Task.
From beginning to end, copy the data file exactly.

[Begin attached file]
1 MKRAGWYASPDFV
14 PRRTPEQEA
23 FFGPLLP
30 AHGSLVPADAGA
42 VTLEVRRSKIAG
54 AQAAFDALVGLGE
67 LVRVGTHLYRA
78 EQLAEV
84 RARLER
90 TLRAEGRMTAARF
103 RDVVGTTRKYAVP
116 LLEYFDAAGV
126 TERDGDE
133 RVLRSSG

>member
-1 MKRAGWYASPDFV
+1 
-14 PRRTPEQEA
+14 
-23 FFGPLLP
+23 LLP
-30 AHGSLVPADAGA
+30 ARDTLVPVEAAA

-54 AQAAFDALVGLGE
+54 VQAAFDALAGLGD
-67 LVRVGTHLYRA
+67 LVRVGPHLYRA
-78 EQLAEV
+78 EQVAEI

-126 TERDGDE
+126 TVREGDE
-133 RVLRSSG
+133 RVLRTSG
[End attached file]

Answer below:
1 MKRAGWYASPDFV
14 PRRTPEQEA
23 FFGPLLP
30 AHGSLVPADAGA
42 VTLEVRRSKIAG
54 AQAAFDALVGLGE
67 LVRVGTHLYRA
78 EQLAEV
84 RARLER
90 TLRAEGRMTAARF
103 RDVVGTTRKYAVP
116 LLEYFDAAGV
126 TERDGDE
133 RVLRSSG

>member
-1 MKRAGWYASPDFV
+1 
-14 PRRTPEQEA
+14 
-23 FFGPLLP
+23 LLP
-30 AHGSLVPADAGA
+30 ARDTLVPVEAAA

-54 AQAAFDALVGLGE
+54 VQAAFDALAGLGD
-67 LVRVGTHLYRA
+67 LVRVGPHLYRA
-78 EQLAEV
+78 EQVAEI

-126 TERDGDE
+126 TVREGDE
-133 RVLRSSG
+133 RVLRTSG